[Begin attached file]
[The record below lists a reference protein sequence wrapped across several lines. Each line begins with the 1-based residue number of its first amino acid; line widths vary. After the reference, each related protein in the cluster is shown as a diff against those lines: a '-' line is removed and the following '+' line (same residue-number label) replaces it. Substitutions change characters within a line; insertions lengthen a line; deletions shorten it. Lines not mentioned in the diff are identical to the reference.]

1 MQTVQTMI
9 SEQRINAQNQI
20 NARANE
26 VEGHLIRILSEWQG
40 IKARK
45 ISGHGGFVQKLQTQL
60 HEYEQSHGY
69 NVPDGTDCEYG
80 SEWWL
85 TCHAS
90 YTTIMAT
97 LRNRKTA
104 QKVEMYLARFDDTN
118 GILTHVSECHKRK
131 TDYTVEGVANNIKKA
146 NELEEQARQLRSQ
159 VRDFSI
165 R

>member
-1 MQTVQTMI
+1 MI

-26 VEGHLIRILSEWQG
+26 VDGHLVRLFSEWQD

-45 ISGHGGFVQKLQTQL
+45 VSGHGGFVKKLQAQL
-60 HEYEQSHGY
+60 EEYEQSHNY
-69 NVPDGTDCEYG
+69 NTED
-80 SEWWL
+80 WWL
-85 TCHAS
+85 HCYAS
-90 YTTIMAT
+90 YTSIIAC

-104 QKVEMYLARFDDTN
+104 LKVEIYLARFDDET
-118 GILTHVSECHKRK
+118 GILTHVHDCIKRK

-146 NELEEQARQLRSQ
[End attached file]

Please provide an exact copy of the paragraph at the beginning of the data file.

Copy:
[The record below lists a reference protein sequence wrapped across several lines. Each line begins with the 1-based residue number of its first amino acid; line widths vary. After the reference, each related protein in the cluster is shown as a diff against those lines: a '-' line is removed and the following '+' line (same residue-number label) replaces it. Substitutions change characters within a line; insertions lengthen a line; deletions shorten it. Lines not mentioned in the diff are identical to the reference.]